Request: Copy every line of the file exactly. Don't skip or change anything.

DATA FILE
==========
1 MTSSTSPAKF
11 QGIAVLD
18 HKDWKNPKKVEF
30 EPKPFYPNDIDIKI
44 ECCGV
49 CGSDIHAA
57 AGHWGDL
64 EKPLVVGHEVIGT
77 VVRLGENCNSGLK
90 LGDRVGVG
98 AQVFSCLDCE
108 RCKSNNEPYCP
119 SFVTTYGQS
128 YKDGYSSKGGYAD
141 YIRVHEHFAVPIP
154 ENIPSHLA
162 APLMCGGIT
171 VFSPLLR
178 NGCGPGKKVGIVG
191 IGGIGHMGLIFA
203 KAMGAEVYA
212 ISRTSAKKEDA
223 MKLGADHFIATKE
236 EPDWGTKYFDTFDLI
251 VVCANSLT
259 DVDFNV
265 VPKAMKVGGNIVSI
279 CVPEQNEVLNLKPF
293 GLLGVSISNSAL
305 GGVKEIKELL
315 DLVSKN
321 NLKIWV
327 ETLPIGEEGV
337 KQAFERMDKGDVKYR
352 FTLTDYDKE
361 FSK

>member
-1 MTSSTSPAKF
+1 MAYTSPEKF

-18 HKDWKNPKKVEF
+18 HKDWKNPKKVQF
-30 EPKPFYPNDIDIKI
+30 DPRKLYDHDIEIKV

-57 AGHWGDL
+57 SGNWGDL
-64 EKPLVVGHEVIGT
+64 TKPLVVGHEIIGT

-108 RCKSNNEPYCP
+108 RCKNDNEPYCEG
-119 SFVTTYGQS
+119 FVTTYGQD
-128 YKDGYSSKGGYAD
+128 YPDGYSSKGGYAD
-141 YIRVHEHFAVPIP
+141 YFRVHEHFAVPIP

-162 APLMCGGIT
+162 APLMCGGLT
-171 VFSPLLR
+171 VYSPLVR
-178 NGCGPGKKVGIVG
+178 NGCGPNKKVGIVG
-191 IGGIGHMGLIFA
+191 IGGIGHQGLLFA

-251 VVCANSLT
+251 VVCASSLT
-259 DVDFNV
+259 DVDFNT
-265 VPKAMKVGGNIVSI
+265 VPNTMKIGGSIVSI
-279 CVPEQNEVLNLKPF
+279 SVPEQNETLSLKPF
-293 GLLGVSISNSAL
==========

1 MTSSTSPAKF
11 QGIAVLD
18 HKDWKNPKKVEF
30 EPKPFYPNDIDIKI
44 ECCGV
49 CGSDIHAA
57 AGHWGDL
64 EKPLVVGHEVIGT
77 VVRLGENCNSGLK
90 LGDRVGVG
98 AQVFSCLDCE
108 RCKSNNEPYCP
119 SFVTTYGQS
128 YKDGYSSKGGYAD
141 YIRVHEHFAVPIP
154 ENIPSHLA
162 APLMCGGIT
171 VFSPLLR
178 NGCGPGKKVGIVG
191 IGGIGHMGLIFA
203 KAMGAEVYA
212 ISRTSAKKEDA
223 MKLGADHFIATKE
236 EPDWGTKYFDTFDLI
251 VVCANSLT
259 DVDFNV
265 VPKAMKVGGNIVSI
279 CVPEQNEVLNLKPF
293 GLLGVSISNSAL
305 GGVKEIKELL
315 DLVSKN
321 NLKIWV
327 ETLPIGEEGV
337 KQAFERMDKGDVKYR
352 FTLTDYDKE
361 FSK

>member
-1 MTSSTSPAKF
+1 MAYTSPEKF

-18 HKDWKNPKKVEF
+18 HKDWKNPKKVQF
-30 EPKPFYPNDIDIKI
+30 DPRKLYDHDIEIKV

-57 AGHWGDL
+57 SGNWGDL
-64 EKPLVVGHEVIGT
+64 TKPLVVGHEIIGT

-108 RCKSNNEPYCP
+108 RCKNDNEPYCEG
-119 SFVTTYGQS
+119 FVTTYGQD
-128 YKDGYSSKGGYAD
+128 YPDGYSSKGGYAD
-141 YIRVHEHFAVPIP
+141 YFRVHEHFAVPIP

-162 APLMCGGIT
+162 APLMCGGLT
-171 VFSPLLR
+171 VYSPLVR
-178 NGCGPGKKVGIVG
+178 NGCGPNKKVGIVG
-191 IGGIGHMGLIFA
+191 IGGIGHQGLLFA

-251 VVCANSLT
+251 VVCASSLT
-259 DVDFNV
+259 DVDFNT
-265 VPKAMKVGGNIVSI
+265 VPNTMKIGGSIVSI
-279 CVPEQNEVLNLKPF
+279 SVPEQNETLSLKPF
-293 GLLGVSISNSAL